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Thomas Washingtonis an American journalist, columnist and essayist.
The United States of America (USA), commonly known as the United States or America, is a country composed of 50 states, a federal district, five major self-governing territories, and various possessions. At 3.8 million square miles, the United States is the world's third or fourth largest country by total area and is slightly smaller than the entire continent of Europe's 3.9 million square miles. With a population of over 327 million people, the U.S. is the third most populous country. The capital is Washington, D.C., and the largest city by population is New York City. Forty-eight states and the capital's federal district are contiguous in North America between Canada and Mexico. The State of Alaska is in the northwest corner of North America, bordered by Canada to the east and across the Bering Strait from Russia to the west. The State of Hawaii is an archipelago in the mid-Pacific Ocean. The U.S. territories are scattered about the Pacific Ocean and the Caribbean Sea, stretching across nine official time zones. The extremely diverse geography, climate, and wildlife of the United States make it one of the world's 17 megadiverse countries.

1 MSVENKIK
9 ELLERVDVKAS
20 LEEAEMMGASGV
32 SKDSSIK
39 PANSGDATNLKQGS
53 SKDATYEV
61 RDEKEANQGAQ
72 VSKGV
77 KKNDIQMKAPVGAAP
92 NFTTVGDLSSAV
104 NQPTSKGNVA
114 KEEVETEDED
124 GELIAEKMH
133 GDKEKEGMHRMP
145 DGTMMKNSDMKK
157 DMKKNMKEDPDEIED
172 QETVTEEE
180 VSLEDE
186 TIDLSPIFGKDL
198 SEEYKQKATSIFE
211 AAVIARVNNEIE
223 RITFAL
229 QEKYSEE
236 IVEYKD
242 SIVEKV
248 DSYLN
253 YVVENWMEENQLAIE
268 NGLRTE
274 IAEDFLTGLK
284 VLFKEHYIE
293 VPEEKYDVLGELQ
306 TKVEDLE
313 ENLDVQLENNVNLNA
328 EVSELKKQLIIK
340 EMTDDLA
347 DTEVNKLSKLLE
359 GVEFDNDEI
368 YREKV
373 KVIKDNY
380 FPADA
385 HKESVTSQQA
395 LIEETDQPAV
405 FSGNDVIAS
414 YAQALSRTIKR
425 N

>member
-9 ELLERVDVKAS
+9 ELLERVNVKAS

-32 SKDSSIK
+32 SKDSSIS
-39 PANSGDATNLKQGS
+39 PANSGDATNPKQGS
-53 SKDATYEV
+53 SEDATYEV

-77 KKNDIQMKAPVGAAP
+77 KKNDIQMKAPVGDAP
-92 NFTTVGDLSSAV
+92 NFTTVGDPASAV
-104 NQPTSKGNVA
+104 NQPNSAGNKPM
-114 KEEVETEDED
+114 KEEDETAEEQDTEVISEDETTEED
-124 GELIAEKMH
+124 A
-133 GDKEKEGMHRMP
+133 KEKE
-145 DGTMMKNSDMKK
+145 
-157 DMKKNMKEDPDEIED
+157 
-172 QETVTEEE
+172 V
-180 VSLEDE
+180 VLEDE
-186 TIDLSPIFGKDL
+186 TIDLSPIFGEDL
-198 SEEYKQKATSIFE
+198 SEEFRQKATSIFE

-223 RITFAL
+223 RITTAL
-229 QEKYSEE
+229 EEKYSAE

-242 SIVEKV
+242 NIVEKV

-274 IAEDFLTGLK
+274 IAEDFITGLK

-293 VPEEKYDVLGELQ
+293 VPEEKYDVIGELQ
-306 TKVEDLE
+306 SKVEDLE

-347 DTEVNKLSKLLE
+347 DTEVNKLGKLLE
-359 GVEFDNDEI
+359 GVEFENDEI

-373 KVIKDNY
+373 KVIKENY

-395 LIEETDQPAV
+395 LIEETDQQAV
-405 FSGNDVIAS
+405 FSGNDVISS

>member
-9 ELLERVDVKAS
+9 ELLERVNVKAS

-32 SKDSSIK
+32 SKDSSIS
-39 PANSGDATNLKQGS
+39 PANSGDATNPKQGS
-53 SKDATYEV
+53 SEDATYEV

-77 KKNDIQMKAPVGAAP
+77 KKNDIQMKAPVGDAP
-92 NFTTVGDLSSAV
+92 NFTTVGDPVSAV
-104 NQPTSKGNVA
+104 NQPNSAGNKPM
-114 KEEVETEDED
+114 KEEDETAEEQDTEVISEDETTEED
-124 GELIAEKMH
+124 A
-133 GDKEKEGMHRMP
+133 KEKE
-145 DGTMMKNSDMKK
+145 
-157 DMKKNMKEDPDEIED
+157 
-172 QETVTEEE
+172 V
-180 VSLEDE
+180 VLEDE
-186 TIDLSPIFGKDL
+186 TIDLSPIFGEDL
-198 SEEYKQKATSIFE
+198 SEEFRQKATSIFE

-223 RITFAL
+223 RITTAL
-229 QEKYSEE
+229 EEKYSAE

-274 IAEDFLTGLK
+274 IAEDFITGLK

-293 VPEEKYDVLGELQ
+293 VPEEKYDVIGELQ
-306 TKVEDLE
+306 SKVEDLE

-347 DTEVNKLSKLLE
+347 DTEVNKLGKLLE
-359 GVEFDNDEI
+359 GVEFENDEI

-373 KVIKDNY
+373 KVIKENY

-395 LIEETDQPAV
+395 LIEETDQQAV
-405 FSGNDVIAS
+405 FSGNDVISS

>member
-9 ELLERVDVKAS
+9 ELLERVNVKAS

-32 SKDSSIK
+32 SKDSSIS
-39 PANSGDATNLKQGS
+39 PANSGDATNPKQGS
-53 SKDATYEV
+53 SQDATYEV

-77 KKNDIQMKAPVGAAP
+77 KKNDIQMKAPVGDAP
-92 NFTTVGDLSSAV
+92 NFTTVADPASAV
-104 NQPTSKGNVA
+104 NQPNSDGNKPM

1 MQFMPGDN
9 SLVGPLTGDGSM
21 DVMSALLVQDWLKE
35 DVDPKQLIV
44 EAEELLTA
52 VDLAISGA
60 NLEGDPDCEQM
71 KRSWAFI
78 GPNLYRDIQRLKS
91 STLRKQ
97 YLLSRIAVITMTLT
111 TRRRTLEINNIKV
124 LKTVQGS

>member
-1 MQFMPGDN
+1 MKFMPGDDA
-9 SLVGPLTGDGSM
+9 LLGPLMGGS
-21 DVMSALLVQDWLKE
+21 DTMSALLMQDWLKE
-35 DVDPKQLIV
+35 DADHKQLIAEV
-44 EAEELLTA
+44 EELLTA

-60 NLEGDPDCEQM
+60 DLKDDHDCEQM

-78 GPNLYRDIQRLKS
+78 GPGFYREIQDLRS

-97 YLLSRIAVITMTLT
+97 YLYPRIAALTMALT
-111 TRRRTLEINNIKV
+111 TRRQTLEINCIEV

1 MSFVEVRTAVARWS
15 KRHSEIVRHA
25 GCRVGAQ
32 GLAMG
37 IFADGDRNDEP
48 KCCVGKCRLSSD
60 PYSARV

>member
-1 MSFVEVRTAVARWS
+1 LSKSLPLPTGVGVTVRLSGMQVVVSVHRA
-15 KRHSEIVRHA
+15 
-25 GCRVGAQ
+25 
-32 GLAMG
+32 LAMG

A journalist is a person who collects, writes, or distributes news or other current information to the public. A journalist's work is called journalism. A journalist can work with general issues or specialize in certain issues. However, most journalists tend to specialize, and by cooperating with other journalists, produce journals that span many topics. For example, a sports journalist covers news within the world of sports, but this journalist may be a part of a newspaper that covers many different topics.